Join Adam Wilbert for an in-depth discussion in this video Hiding tables and other objects, part of Access 2013: Tips & Tricks.
…We've cleaned up our Navigation pane a bit by embedding objects wherever possible.…That might still leave a few objects that are necessary to the functionality…of the database, but that we don't want our end users getting to.…For instance, since it's often advisable to get people out…of the underlying data tables in your database and only…allow them to view the information through a form or…report that controls what they can do with those records.…We can get some degree of protection by hiding the…objects that they definitely don't need to have access to.…Now, there's two ways of hiding objects from a Navigation pane.…I'm going to go over to the Customers table and right-click on it and…choose Hide in this Group and you'll…see that it disappears from the Navigation pane.…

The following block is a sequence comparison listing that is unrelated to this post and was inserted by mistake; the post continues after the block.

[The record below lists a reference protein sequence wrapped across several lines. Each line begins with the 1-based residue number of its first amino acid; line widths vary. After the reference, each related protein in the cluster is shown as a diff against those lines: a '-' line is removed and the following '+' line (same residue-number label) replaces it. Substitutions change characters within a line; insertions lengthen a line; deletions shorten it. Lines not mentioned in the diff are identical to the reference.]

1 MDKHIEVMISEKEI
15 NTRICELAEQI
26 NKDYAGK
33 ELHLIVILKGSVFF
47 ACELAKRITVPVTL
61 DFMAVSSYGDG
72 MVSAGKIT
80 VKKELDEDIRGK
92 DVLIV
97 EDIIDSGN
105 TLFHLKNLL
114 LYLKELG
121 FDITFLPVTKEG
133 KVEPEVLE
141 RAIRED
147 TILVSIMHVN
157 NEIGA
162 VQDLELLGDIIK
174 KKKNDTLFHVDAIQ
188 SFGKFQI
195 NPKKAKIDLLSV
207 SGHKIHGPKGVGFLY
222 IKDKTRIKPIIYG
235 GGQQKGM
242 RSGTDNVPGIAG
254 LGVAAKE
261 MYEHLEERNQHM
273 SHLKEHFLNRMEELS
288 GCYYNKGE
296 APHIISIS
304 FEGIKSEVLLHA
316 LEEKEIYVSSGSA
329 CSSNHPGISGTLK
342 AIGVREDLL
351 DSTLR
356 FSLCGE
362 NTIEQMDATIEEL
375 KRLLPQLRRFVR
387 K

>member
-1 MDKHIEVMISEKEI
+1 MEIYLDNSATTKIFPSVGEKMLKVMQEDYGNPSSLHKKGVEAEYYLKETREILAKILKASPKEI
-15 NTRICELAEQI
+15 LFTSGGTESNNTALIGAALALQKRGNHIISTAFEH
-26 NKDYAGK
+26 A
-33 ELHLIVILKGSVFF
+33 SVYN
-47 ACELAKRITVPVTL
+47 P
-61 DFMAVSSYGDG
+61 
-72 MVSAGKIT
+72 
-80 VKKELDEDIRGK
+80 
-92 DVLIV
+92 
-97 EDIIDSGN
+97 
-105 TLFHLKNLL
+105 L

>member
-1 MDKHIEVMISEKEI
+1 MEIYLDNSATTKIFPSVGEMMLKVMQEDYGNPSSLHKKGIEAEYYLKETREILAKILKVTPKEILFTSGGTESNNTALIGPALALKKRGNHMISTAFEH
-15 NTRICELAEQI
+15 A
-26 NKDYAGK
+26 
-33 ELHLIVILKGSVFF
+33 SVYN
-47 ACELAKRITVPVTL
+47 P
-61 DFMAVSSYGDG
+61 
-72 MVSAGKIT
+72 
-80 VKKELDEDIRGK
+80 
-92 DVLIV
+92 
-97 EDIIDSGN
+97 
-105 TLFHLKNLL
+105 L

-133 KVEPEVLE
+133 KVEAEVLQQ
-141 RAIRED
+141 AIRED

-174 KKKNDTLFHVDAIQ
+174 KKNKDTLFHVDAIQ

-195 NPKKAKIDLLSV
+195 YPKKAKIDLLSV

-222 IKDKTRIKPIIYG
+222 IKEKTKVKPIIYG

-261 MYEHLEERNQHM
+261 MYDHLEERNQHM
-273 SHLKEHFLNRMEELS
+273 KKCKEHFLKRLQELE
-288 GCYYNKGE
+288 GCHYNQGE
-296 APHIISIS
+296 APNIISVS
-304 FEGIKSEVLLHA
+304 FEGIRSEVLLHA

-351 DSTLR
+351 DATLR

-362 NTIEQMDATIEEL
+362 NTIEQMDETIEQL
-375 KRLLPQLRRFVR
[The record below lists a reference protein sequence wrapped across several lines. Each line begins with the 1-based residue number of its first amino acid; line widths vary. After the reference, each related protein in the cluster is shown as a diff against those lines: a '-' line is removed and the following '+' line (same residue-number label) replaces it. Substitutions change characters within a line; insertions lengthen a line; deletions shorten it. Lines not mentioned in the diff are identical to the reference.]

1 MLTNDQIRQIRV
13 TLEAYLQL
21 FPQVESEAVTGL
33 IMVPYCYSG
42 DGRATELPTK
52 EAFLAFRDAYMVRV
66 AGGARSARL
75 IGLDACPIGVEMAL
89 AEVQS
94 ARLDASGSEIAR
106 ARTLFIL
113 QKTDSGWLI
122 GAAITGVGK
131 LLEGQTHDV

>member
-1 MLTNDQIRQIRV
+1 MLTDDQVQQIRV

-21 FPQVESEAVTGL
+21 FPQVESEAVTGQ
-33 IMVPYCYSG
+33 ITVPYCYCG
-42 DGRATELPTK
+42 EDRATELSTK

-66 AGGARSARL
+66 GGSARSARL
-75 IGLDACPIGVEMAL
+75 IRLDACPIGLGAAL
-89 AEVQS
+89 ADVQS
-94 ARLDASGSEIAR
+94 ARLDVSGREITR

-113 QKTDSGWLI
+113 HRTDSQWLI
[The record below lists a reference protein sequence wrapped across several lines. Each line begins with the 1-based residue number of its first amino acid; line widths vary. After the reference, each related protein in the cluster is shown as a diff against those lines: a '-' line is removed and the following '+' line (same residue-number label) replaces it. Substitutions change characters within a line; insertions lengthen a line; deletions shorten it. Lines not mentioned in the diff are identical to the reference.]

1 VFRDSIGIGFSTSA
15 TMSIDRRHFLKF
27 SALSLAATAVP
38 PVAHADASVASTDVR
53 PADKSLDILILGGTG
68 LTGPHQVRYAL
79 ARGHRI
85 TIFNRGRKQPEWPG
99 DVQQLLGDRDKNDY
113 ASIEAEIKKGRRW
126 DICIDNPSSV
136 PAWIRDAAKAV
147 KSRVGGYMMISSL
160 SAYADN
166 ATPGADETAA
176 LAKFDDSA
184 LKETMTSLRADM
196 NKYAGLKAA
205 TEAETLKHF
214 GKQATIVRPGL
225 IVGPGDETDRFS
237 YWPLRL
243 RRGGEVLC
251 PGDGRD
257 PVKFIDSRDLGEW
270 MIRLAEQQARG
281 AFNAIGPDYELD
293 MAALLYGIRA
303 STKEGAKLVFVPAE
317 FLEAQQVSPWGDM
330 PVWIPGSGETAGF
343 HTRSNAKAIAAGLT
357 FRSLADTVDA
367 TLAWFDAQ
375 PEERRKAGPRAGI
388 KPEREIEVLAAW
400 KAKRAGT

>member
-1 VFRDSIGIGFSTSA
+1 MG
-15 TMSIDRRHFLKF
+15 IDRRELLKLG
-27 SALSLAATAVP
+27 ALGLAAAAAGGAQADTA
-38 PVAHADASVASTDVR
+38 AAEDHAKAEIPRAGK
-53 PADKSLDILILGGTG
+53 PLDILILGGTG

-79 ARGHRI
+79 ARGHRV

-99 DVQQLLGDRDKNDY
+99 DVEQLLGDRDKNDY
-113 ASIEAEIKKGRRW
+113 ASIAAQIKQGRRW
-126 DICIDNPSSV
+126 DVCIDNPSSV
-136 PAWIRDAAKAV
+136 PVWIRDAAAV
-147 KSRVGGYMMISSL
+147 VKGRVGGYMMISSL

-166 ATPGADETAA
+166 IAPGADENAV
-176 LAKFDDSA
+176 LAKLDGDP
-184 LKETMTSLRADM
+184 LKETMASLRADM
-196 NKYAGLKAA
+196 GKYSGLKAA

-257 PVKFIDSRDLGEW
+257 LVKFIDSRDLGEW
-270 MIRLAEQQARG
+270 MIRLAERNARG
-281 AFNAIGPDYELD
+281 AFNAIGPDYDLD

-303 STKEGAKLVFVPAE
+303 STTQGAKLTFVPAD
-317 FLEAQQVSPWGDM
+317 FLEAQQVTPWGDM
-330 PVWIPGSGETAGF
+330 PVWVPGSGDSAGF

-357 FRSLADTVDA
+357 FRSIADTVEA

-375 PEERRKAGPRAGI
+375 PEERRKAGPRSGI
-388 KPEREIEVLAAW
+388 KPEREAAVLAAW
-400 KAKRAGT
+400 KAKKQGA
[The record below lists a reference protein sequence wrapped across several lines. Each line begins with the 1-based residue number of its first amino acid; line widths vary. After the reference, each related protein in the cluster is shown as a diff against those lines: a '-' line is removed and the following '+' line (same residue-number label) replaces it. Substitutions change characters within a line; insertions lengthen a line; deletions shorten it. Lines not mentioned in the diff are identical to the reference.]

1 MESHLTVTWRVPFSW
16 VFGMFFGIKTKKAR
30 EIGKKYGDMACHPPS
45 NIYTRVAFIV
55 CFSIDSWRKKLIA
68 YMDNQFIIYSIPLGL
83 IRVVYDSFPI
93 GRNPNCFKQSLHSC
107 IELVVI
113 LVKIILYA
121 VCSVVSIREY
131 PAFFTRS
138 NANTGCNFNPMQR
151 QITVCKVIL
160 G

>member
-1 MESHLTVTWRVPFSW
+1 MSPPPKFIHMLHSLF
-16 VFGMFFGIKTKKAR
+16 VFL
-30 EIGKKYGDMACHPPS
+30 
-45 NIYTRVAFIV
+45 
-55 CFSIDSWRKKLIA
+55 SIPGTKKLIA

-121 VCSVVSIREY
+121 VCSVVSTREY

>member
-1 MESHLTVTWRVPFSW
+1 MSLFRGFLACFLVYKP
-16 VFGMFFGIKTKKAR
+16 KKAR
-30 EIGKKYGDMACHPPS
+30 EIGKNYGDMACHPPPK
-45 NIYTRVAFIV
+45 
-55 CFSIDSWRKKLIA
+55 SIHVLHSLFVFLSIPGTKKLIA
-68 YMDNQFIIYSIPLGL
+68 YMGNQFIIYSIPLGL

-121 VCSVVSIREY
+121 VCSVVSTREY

The next one, the Employees table, I'm going to…right-click on that and go down to Table Properties.…In the Table Properties we have this check box here that says Hidden.…I'll go ahead and check that on.…Choose Apply and then OK.…Now I've hidden both of those tables from my Navigation page.…
- Creating a kiosk experience
- Hiding the ribbon
- Creating cascading combo boxes
- Working with hidden objects
- Creating a separate back end
- Building a dynamic reporting tool
- Writing custom functions in Visual Basic
- Distributing your application
Skill Level Intermediate
1. Creating a Start-up Experience
2. Creating Cascading Combo Boxes
3. Working with Hidden Objects
4. Working with Split Databases
Creating a back end3m 44s
5. Creating a Dynamic Reporting Tool
6. Aiding the End User
7. Writing Custom Functions in Visual Basic
8. Distributing Your Application
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